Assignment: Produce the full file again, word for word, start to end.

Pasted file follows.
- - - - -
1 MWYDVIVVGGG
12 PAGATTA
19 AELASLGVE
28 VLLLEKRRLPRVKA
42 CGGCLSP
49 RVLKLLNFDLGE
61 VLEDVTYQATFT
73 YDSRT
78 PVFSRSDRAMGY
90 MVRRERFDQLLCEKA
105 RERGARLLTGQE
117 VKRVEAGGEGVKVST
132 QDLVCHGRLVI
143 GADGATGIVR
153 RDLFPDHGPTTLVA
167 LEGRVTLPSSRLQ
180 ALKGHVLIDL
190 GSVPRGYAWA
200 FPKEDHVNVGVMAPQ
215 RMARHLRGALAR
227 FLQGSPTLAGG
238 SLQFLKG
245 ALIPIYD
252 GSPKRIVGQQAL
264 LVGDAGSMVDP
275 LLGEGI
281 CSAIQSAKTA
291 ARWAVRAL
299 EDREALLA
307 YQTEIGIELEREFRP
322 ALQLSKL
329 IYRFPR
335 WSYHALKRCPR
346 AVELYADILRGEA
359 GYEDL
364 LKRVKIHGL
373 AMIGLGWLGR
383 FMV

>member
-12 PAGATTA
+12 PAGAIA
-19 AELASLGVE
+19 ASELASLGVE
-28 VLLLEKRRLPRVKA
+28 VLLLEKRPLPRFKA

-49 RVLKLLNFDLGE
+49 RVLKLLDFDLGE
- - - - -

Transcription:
1 MWYDVIVVGGG
12 PAGATTA
19 AELASLGVE
28 VLLLEKRRLPRVKA
42 CGGCLSP
49 RVLKLLNFDLGE
61 VLEDVTYQATFT
73 YDSRT
78 PVFSRSDRAMGY
90 MVRRERFDQLLCEKA
105 RERGARLLTGQE
117 VKRVEAGGEGVKVST
132 QDLVCHGRLVI
143 GADGATGIVR
153 RDLFPDHGPTTLVA
167 LEGRVTLPSSRLQ
180 ALKGHVLIDL
190 GSVPRGYAWA
200 FPKEDHVNVGVMAPQ
215 RMARHLRGALAR
227 FLQGSPTLAGG
238 SLQFLKG
245 ALIPIYD
252 GSPKRIVGQQAL
264 LVGDAGSMVDP
275 LLGEGI
281 CSAIQSAKTA
291 ARWAVRAL
299 EDREALLA
307 YQTEIGIELEREFRP
322 ALQLSKL
329 IYRFPR
335 WSYHALKRCPR
346 AVELYADILRGEA
359 GYEDL
364 LKRVKIHGL
373 AMIGLGWLGR
383 FMV

>member
-12 PAGATTA
+12 PAGAIA
-19 AELASLGVE
+19 ASELASLGVE
-28 VLLLEKRRLPRVKA
+28 VLLLEKRPLPRFKA

-49 RVLKLLNFDLGE
+49 RVLKLLDFDLGE